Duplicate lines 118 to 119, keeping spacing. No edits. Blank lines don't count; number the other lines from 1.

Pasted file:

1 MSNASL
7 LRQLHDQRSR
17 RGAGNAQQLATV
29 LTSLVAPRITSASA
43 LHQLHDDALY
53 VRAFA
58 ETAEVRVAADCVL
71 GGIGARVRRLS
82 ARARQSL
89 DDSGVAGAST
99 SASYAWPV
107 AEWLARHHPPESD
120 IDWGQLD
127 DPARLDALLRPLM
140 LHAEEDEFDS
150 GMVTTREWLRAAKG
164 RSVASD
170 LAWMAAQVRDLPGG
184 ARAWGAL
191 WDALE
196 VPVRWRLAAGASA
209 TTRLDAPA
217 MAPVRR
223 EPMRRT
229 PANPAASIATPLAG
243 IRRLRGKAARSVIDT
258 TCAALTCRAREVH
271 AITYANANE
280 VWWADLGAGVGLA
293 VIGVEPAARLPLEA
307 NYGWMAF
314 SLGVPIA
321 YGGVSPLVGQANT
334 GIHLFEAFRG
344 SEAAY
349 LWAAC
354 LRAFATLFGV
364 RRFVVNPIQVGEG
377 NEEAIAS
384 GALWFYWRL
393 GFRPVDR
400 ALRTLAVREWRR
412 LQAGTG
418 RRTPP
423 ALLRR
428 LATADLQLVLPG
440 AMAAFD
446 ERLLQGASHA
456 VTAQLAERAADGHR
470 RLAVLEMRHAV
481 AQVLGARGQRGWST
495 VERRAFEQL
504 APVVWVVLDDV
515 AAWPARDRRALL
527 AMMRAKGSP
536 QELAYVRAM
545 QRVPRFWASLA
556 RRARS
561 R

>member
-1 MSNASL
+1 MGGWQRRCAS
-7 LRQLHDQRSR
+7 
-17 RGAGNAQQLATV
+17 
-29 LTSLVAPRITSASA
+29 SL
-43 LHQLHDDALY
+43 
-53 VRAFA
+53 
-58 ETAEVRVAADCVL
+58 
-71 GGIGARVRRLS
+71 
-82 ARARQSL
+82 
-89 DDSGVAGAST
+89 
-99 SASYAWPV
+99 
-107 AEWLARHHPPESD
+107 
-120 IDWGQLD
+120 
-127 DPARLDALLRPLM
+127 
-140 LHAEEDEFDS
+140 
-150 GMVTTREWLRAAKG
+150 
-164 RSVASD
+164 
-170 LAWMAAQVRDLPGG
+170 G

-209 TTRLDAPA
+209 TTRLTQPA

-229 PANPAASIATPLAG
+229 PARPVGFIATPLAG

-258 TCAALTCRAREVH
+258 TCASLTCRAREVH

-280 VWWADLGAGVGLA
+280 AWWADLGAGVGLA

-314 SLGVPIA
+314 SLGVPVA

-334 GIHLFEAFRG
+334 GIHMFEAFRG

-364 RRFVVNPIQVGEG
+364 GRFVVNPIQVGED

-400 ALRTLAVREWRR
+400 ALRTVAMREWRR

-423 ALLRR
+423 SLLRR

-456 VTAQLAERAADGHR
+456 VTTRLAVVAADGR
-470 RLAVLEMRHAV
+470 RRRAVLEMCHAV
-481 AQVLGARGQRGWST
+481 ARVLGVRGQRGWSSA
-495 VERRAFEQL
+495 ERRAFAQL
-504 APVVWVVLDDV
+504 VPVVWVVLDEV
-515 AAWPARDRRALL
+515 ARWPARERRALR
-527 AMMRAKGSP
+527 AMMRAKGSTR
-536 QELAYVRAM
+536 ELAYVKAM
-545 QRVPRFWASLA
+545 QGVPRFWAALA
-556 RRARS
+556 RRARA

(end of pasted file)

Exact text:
+470 RRRAVLEMCHAV
-481 AQVLGARGQRGWST